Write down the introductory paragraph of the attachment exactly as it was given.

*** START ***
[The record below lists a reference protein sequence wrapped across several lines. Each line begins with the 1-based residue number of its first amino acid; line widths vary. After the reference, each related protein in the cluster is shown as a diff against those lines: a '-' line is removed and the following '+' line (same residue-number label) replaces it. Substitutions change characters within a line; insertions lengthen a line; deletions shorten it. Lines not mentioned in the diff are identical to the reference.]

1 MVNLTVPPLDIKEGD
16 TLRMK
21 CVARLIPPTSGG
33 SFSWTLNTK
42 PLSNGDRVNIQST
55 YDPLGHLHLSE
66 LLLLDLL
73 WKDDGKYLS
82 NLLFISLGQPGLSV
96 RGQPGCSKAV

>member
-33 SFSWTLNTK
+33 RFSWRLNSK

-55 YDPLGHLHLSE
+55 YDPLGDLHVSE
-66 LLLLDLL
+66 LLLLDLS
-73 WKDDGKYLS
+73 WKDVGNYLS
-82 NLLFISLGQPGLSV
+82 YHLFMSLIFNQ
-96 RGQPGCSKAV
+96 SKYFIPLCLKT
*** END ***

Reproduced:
[The record below lists a reference protein sequence wrapped across several lines. Each line begins with the 1-based residue number of its first amino acid; line widths vary. After the reference, each related protein in the cluster is shown as a diff against those lines: a '-' line is removed and the following '+' line (same residue-number label) replaces it. Substitutions change characters within a line; insertions lengthen a line; deletions shorten it. Lines not mentioned in the diff are identical to the reference.]